Women over age 50 might be the group that determines which party ends up in control of Congress after the Nov. 8 midterm elections — but the majority still don’t know who they will vote for, according to polling released Tuesday by the AARP.
“As the largest bloc of swing voters heading into the midterms, women voters 50-plus can make the difference in 2022 and decide the balance of power in Congress and statehouses across the country,” Nancy LeaMond, AARP executive vice president, said in a statement.
LeaMond participated in a roundtable with four pollsters to discuss their recent research that found top priorities for women over 50 include protecting Social Security from cuts, lowering the cost of living expenses and expanding Medicare to cover dental and vision.
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Democratic pollster Celinda Lake echoed LeaMond’s statement at the roundtable, saying, “this is a group of voters still watching to make up their mind and that could be the critical difference in this election.” She noted that women over 50 are very motivated to vote and have “the highest turnout rates of any other age or gender group.”
The high number of undecided voters among this group is not attributable to a lack of attention or interest, said Kristen Soltis Anderson, a Republican pollster and founding partner at Echelon Insights, but rather because “they’re genuinely motivated, excited, they’re planning to vote.”
“It seems as though in a moment where we’re very polarized, the fact that in our study, you know, you only had 49% of women 50-plus say I’ve already decided, that to me is notable, that many of them are still watching what they’re seeing on TV, listening to candidate debates, that these things matter,” Anderson said.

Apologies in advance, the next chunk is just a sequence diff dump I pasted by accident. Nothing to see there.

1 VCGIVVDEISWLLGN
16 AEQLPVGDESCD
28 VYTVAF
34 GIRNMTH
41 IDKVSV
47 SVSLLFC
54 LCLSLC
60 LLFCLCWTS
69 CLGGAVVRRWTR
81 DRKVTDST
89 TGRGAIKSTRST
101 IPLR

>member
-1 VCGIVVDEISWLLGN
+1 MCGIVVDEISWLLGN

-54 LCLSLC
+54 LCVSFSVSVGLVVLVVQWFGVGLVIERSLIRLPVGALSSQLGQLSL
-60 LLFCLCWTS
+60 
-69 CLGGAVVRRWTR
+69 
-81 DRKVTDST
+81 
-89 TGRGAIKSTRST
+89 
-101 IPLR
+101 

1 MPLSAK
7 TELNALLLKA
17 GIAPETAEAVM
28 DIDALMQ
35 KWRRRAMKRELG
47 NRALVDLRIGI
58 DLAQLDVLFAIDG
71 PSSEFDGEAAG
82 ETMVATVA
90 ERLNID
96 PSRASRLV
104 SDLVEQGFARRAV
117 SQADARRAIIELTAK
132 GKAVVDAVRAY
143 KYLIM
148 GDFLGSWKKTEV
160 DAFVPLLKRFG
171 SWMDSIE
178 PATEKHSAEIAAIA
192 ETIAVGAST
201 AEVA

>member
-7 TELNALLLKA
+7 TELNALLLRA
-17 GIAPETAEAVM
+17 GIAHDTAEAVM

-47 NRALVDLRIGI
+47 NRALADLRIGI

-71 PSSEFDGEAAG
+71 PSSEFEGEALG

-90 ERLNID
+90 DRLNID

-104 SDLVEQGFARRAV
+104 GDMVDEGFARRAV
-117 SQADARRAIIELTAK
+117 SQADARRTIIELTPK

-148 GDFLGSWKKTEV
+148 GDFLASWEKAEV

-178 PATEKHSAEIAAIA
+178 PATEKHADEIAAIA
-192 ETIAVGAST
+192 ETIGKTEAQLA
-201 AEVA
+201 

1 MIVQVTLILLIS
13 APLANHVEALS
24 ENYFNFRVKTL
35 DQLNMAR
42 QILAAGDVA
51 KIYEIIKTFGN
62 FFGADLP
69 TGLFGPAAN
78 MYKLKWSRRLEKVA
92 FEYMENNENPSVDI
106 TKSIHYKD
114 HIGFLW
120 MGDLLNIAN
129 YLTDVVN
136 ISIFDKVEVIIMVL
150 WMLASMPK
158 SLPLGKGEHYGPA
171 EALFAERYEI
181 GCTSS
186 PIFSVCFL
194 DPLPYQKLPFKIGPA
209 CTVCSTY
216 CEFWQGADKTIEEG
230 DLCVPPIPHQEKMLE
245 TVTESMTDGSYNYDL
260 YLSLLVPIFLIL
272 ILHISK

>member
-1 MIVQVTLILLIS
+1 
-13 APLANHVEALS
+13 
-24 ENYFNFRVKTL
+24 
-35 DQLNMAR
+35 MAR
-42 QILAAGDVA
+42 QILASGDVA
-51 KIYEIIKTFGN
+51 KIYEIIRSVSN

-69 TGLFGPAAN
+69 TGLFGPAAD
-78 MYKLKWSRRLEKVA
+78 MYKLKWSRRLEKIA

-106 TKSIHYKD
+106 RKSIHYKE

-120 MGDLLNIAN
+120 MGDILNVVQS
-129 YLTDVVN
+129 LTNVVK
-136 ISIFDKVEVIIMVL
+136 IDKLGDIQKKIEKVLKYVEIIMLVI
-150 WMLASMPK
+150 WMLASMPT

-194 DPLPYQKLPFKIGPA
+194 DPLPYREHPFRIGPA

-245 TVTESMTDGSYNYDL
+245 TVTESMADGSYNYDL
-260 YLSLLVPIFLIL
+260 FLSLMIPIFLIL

AARP research released Tuesday found that while the economy and inflation are broadly top of mind for older women, among Democrats the top priorities are addressing voting rights, threats to democracy, gun violence and abortion. Republican women, on the other hand, listed inflation, crime, immigration and election security as their top priorities.
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“In the next two weeks, a huge bloc of these women will make up their minds,” Lake said. “They’re very, very frustrated with how little politicians understand about their lives and they look to hear about issues like Social Security in particular.”
According to the poll, the biggest actions that would help older women the most financially are lowering the cost of food (66%), lowering the cost of gas (58%), lowering the cost of health care (57%) and expanding Medicare to cover dental and vision (57%).
Forty-one percent of those surveyed reported cutting down on essentials due to rising costs, and two-thirds have cut down on non-essential spending.
Inflation may be particularly “cross-pressuring” older Hispanic women to a certain degree to vote in a way they normally wouldn’t, said Christine Matthews, the president of Bellwether Research & Consulting.
Matthews noted two-thirds of Hispanic women polled said the economy is not working well for them, a jump from being about equally divided earlier this year, while white women this year have been “fairly evenly divided” and African American women have become more positive about the economy (67% now say it is working well for them).
Inflation is not just an issue for women over 50: a separate Monmouth University poll released Monday showed it to be the #1 priority for Americans, with 82% calling it either an extremely or very important issue to address. That same poll found that 66% of Americans disapproved of President Joe Biden’s handling of inflation.
Lake does not think inflation inherently benefits Republican candidates, saying that she thinks “voters think that neither party is doing a very good job on the economy or inflation, frankly.”
“And I think that works in two ways. I think that one that may elevate the power of other issues like the abortion issue, because there’s a clear distinction,” she continued. “But secondly, I think as we head into these last five weeks, I think this offers Democrats a great opportunity, particularly with these women over 50,” to highlight issues such as lowering prescription drug costs, protecting social security and expanding Medicare as an answer to inflation.
The AARP research was conducted between Sept. 6-13 and included interviews with 800 women voters age 50 and over who are likely to vote in 2022. It included oversamples of Black, Hispanic, and Asian American and Pacific Islander women and has a margin of error is +/- 3.5%.